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cheeseboarding

Sunday, November 19th, 2017

Recipe: build your own cheeseboard

My parents did a lot of entertaining when I was growing up. It was something I was vaguely aware of as a little kid. Kris and I would belly flop onto my parents’ bed and watch television until we heard the adults move to the dining room for dinner. At that point, Kris would nudge me and say, “Come on, let’s go downstairs.” We’d sneak into the kitchen unseen by the guests (but always seen by Dad, who would flash us one of his goofy smiles as we tiptoed down the stairs) and nosh on whatever was left of the appetizers: smoked oysters, cheese, crackers, olives, caviar. Party food.

Mom and Dad still entertain to this day, so I found it amusing when Dad texted me last year asking what goes on a cheeseboard. He wanted ideas since I had plated a few during various dinner parties they had attended. I grabbed some photos from my archives as well as a handful off of Pinterest to give him some inspiration. When I threw Dad’s belated birthday party at our place last weekend, I made sure to kick it off with a nice cheeseboard because I know my Dad loves a cheeseboard packed with ALL of the goodies.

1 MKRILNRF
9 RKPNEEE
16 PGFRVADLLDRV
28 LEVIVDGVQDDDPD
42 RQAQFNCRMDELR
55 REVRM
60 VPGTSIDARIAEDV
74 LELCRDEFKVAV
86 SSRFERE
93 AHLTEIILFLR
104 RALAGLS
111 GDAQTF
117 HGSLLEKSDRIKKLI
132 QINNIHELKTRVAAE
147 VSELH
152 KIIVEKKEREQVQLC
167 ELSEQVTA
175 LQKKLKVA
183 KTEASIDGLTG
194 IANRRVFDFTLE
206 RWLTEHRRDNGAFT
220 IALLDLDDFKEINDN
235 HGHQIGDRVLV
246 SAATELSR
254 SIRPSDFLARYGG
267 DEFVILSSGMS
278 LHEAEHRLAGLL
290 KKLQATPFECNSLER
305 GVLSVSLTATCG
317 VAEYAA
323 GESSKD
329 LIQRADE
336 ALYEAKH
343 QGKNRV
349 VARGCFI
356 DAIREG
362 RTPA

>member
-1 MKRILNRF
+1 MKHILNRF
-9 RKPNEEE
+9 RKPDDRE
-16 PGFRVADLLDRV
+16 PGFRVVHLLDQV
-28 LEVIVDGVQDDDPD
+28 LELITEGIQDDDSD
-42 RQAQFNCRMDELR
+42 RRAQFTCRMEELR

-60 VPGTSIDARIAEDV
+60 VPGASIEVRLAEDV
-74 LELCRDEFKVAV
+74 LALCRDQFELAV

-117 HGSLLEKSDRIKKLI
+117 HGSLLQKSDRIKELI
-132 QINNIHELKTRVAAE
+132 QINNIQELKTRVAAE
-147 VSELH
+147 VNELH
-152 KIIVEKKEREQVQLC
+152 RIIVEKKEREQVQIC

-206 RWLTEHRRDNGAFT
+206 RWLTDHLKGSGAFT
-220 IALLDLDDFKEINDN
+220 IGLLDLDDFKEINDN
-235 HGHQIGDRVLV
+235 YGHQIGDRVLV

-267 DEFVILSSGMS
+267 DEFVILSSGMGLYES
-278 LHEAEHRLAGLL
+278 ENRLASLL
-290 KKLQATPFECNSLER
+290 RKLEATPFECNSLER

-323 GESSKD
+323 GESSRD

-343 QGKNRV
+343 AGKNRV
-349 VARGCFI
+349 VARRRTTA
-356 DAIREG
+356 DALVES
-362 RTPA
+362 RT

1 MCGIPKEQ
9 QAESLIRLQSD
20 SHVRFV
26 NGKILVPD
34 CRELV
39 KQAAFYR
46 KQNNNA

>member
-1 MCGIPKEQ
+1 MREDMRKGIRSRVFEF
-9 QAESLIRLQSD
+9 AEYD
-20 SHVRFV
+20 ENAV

The holidays are upon us and that means party season is in full swing. Cheeseboards are a lovely way to get a dinner party started or to act as the workhorse for a cocktail party or to keep family and friends occupied as you rush to cook Thanksgiving dinner. If you are looking for ideas to spark your own cheeseboard artistry, I list and show some of my favorites here. There is enormous flexibility in cheeseboards, including not having any cheese!